As some of you will know, I have just finished a course at Saïd Business School, Oxford on AI. It was a fascinating few months of study, where I ruminated not only on the nature of intelligence but also on the specifics of AI and how it should be deployed (both physically and ethically). I built a recommendation engine, a chatbot, trained and optimised a neural network, wrote ethical guidelines and business cases. Quite a whirlwind tour!
What did I learn?
Data is everything – both in terms of quantity and quality. This has two main implications – the age old problem of businesses having rubbish data does not immediately get fixed by AI – and the benefits of having reliable data is even higher. Secondly, Data in the quantities required to train ever more complex neural networks and algorithms increasingly lies in the hands of a few corporations.
Change is coming (No Shit!)– but the old rules still apply – we are overestimating the short term impact and underestimating the long term impact – as usual! The strong will get stronger (See the previous comment) and it will require far more than mere regulation to help us find a new balancing point between Capital and Labour (surplus or otherwise).
What is Artificial Intelligence? The Turing test was the traditional test of Artificial intelligence, but this is perhaps in need of updating. Emotional intelligence is still an area that AI struggles in – so perhaps we need a new test – perhaps if an AI can pass off as a Stand-Up comedian then they will have reached a new zenith in understanding how nuance, timing and emotional intelligence work (and then we should be really scared) .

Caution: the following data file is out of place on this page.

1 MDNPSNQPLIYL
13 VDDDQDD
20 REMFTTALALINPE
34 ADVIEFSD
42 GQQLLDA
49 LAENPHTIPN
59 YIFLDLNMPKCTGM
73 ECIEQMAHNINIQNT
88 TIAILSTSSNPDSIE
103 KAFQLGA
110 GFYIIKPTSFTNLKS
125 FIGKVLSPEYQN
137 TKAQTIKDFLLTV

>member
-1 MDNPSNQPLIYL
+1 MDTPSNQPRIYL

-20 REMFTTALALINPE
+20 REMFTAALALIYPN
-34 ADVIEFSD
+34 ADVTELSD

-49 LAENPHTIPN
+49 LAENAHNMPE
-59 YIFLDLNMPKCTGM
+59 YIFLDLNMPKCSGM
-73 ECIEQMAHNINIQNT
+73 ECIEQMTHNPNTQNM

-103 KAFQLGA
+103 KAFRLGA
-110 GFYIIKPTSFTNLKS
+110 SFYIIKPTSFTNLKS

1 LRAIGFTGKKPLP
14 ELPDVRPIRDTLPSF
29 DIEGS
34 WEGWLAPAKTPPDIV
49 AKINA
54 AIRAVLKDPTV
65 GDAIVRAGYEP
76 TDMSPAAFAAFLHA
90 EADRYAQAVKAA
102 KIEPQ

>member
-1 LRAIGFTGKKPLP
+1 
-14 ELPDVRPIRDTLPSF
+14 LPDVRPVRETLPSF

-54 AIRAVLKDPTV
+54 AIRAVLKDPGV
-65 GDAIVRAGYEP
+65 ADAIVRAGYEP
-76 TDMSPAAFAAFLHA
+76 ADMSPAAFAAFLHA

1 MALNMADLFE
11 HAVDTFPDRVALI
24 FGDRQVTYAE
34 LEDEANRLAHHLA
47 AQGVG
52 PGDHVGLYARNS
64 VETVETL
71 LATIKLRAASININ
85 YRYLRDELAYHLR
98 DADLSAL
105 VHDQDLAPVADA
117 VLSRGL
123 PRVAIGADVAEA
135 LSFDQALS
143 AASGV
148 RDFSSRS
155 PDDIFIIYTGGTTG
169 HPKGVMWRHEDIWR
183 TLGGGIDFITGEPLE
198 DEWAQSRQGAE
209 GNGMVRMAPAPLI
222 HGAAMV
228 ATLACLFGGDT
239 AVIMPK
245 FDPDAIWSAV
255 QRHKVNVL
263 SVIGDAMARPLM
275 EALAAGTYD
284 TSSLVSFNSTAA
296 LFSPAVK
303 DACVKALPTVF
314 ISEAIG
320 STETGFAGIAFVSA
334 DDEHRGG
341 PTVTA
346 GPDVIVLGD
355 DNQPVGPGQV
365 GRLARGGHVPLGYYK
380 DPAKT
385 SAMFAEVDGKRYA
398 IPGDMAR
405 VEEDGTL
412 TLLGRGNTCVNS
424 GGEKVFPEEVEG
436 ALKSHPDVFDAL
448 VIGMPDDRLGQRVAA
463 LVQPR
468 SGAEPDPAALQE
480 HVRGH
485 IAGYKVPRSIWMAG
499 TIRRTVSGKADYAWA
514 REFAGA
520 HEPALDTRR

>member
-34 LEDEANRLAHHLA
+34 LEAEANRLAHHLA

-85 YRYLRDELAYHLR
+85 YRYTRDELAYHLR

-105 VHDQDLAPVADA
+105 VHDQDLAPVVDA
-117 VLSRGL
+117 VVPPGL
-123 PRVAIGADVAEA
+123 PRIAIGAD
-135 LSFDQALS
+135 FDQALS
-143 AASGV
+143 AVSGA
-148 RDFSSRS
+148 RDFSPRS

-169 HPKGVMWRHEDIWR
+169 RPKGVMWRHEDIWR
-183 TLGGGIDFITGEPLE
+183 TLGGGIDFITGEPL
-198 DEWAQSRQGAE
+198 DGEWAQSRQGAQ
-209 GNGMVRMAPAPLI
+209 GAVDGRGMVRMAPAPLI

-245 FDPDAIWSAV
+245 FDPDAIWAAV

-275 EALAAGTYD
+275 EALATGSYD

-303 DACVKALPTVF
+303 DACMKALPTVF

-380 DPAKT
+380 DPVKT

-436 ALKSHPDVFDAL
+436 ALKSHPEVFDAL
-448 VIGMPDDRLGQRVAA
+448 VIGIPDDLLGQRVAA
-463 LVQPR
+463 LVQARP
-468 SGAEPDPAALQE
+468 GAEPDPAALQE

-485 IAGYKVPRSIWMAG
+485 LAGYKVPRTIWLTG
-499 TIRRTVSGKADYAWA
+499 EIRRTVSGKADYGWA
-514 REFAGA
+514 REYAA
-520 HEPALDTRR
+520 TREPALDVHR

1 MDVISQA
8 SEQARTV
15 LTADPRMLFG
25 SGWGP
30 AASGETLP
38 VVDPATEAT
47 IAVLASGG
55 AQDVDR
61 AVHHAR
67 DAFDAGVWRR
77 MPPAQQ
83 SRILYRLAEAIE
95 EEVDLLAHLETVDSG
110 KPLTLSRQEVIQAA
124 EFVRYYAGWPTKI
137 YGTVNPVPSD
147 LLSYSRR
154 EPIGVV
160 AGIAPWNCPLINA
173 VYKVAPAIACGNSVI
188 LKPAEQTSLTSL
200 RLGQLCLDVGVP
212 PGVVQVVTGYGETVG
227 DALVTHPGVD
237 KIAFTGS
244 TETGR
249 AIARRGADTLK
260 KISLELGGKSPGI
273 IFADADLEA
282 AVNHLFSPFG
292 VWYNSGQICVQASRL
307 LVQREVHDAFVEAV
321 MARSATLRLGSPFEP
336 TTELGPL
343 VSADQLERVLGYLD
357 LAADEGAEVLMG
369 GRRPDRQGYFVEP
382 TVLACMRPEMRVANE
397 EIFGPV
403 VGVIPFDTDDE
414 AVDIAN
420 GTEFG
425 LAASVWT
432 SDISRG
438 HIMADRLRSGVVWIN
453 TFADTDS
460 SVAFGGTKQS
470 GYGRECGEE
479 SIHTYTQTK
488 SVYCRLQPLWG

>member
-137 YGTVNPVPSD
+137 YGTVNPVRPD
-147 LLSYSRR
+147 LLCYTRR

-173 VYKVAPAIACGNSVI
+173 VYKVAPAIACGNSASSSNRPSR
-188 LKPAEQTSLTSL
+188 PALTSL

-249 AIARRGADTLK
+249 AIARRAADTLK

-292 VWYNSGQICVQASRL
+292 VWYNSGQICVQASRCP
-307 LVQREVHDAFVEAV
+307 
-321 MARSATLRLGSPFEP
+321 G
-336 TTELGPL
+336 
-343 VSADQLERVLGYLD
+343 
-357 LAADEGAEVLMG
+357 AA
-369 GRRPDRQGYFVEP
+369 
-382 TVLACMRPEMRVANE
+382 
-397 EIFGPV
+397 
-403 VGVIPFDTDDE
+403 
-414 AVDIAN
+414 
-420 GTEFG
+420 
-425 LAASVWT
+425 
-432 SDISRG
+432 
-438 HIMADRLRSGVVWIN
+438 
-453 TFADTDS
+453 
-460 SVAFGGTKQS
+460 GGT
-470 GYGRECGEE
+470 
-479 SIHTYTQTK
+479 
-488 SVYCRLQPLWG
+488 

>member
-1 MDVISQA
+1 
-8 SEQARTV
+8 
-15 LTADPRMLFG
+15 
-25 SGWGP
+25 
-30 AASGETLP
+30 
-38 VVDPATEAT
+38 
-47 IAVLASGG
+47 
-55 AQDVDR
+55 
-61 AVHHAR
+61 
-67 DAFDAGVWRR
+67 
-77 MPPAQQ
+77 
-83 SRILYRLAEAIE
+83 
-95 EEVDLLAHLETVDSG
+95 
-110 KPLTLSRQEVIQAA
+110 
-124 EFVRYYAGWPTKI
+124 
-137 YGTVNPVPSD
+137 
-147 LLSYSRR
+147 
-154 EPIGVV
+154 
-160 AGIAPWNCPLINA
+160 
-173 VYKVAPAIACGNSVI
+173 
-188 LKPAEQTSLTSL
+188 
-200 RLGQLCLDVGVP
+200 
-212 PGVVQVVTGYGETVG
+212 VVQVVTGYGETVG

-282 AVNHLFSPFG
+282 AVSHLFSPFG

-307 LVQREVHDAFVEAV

The dawn of generative AI will change the content market. Duh! I think we have all realised this – but we are struggling to comprehend how it will change things. There is no doubt that the wall of content produced by AI will become more banal than before and great content will have to swim in a sea of ‘white noise’. The truth will it be ever harder to determine when it is so easy to create and disseminate alternative narratives. This might have been an unexpected effect on the newspaper industry who will increasingly be relied upon to be arbiters of truth and will be expected to be provided to provide inspiration and Zeitgeist (so perhaps their imminent demise was a bit premature!). This means the return to the ‘content portals’ not seen since the dawn of the Internet. For retailers and merchants, text and video content will no longer be a differentiator. Face to face will become the real differentiator, so to get customers we’ll all have to work even harder to get physically in front of the crowd.
The new Test – Human content and contact will be at a premium and this might actually help us define the new ‘Turing test’ and that is not ‘can a computer fool a human’ but ‘can a computer fool another computer that it is human’. As search algorithms adapt into the new AI reality, this test will become the key to success.